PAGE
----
Asian Dub Foundation
Swenson, Kyle, Guitar Player
Trad Guitar Heretics
"Jimi Hendrix was incredible, but I don't consider him a guitar player," challenges Asian Dub Foundation guitarist Chandrasonic. "He was an expressionist. He wasn't about technique. He was about fashioning sound to convey volcanoes of emotion and atmosphere, and I think he is the most misinterpreted guitar player on earth. Anyone who thinks doing a cover of `Voodoo Chile' is a tribute to Hendrix is wrong. It's a great insult. When Jimi came out in 1967, he sounded like he was in 2067. You can only hold him in reverence by making music that looks ahead 20 to 30 years."
Here in 1999, England's Asian Dub Foundation creates hyperactive freak-outs of musical energy with beat-heavy mixes of hip-hop, classical Indian music, and rock. But the five-member collective--who recently debuted with Rafi's Revenge [London]--wishes to do more than make people dance. They want to make music that stays fresh for a good chunk of the next century. To do that, Chandrasonic contends that the guitar must be dragged out of its past.
"Dance producers who do jungle, house, or techno have laughed at the guitar for years," he says. "And rightly so. Most people who play guitar are incredibly boring and conservative. The guitar is an instrument strangled by its own history. The last band to do anything good with guitars was Sonic Youth because of their tunings and reinterpretations of the guitar's sound. The only way to make guitar relevant is to make it work with the most innovative forms of late '90s music--things like raga, jungle, and hip-hop."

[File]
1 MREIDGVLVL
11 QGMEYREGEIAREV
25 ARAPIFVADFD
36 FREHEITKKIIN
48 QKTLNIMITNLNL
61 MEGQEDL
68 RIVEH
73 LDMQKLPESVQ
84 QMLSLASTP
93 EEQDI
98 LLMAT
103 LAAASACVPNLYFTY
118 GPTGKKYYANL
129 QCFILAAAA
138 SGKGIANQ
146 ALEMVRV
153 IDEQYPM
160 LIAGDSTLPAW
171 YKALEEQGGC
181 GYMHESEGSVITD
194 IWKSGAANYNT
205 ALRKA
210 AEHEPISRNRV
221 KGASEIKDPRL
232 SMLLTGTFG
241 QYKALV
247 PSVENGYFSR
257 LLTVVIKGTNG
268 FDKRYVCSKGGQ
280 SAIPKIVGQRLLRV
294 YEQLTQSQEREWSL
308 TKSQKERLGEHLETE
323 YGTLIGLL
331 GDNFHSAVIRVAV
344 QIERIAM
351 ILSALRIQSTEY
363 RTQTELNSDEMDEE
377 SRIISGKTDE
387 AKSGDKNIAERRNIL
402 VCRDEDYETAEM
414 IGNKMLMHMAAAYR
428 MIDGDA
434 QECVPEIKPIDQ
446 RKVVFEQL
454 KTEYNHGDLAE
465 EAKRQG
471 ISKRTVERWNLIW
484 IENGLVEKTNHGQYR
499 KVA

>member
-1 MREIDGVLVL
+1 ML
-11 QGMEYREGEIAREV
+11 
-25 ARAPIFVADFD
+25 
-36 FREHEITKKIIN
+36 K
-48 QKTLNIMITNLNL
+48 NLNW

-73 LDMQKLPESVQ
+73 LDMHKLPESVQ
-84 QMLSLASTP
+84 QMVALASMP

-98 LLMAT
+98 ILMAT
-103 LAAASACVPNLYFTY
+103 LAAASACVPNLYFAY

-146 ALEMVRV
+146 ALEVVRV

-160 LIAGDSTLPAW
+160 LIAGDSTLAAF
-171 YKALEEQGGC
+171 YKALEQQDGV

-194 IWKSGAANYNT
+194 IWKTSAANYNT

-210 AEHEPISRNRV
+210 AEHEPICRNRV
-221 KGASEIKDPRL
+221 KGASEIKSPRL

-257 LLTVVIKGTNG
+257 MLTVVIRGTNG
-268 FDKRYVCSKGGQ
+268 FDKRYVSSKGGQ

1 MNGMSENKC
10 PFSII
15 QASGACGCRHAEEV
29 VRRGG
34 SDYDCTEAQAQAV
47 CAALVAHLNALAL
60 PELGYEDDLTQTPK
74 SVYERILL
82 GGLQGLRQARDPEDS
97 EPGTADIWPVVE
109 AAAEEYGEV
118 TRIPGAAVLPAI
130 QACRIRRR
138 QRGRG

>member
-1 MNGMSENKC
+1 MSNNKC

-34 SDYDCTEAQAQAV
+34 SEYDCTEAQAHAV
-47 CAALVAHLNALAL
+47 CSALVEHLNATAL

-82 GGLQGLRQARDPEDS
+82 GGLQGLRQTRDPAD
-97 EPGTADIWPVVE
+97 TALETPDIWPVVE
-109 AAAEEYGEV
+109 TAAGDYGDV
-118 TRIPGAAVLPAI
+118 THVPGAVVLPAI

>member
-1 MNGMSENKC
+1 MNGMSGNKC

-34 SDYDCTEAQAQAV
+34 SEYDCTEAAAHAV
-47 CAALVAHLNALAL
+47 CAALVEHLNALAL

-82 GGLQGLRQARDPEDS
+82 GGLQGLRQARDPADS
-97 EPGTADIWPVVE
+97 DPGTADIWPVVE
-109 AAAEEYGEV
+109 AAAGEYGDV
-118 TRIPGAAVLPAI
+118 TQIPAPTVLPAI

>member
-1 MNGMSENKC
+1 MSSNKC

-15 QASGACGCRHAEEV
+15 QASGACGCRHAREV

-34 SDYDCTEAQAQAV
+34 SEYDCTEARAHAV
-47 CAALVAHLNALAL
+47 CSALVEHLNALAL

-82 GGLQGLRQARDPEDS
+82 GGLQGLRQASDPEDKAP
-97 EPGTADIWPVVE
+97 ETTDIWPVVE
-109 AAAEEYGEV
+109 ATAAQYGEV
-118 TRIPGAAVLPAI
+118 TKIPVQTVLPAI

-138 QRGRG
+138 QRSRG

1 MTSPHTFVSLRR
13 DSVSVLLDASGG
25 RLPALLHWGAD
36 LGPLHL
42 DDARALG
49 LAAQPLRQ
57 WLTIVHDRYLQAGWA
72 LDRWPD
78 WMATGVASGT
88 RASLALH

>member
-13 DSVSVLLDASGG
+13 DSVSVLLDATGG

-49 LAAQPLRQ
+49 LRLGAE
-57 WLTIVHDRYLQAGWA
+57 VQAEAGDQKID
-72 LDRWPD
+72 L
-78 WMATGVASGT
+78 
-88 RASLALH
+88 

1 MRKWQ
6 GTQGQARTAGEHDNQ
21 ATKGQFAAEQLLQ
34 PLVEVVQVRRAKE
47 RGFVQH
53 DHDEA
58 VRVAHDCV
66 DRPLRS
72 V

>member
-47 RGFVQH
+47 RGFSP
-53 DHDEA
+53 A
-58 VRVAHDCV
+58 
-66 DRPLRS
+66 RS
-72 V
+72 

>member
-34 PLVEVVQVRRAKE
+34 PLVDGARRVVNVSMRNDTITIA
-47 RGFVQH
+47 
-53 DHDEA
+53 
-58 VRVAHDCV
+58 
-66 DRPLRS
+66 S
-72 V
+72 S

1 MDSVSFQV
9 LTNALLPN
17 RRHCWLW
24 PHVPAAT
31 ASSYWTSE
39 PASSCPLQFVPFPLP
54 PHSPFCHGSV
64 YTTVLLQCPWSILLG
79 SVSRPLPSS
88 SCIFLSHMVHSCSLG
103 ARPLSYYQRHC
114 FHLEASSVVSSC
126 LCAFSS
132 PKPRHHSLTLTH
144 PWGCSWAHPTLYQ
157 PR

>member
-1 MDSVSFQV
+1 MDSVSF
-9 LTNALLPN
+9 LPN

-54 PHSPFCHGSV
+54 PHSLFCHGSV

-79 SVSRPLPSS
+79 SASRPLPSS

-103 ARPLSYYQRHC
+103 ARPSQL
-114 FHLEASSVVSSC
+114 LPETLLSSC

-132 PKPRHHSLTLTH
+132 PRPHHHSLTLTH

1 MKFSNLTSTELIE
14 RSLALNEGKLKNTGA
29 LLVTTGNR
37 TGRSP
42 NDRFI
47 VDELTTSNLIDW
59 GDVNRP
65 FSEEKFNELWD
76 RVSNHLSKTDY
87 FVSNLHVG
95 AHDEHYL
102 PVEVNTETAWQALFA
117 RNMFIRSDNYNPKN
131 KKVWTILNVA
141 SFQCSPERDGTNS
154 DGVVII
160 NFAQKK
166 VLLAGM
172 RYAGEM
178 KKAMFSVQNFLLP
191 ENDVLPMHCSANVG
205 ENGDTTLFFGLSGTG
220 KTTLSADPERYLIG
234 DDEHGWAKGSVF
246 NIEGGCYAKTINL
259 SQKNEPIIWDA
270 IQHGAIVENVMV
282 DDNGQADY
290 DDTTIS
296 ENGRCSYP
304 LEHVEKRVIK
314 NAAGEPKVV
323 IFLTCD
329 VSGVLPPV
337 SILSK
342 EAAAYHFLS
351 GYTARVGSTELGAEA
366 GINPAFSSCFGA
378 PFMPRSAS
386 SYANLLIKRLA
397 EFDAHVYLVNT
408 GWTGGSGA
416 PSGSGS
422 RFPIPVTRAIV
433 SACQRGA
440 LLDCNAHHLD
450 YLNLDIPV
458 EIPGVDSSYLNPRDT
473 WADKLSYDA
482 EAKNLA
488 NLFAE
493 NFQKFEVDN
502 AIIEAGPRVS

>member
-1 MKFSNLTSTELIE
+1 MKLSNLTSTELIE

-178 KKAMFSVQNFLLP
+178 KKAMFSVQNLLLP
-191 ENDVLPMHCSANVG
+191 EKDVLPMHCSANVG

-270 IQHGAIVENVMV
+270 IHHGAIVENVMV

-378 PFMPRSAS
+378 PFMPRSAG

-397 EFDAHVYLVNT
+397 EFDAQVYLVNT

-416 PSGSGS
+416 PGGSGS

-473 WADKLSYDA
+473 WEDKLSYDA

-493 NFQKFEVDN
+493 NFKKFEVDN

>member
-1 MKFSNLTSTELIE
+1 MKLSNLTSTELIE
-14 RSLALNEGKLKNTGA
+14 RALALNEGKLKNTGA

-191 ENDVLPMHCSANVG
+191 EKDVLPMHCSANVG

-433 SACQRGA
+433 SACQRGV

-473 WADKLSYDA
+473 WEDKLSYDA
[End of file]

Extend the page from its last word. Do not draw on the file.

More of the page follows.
One way that Chandrasonic avoids "guitar-hero traps" is by representing ADF's lyrics with evocative guitar timbres. "For example, our song `Naxalite' is about a guerilla uprising, so the guitar sound has to reflect conflict," he says. "And the guitar solo in the middle of `Buzzin' is like an insect--it scampers at high speed. When I was a music-technology teacher, the main point I conveyed to students was, `Don't worry about notes or chords. Get a picture in your head, and let it come out in your instrument. Don't play a B[flat]7, instead play a volcano, fly, or a car chase.'"
Although Chandrasonic disdains classic-rock solos, on Rafi's Revenge he slips into some very Hendrix-like moments. "Sometimes it feels good to rip on the guitar," he admits. "But sometimes it's good not to play at all. On some tracks, I don't even play notes. I might just play a staccato figure and damp all the strings to make the guitar sound like a percussion instrument."
Rhythm is key to ADF's music, and Chandrasonic decries the sorry state of groove practiced by many of today's guitarists. …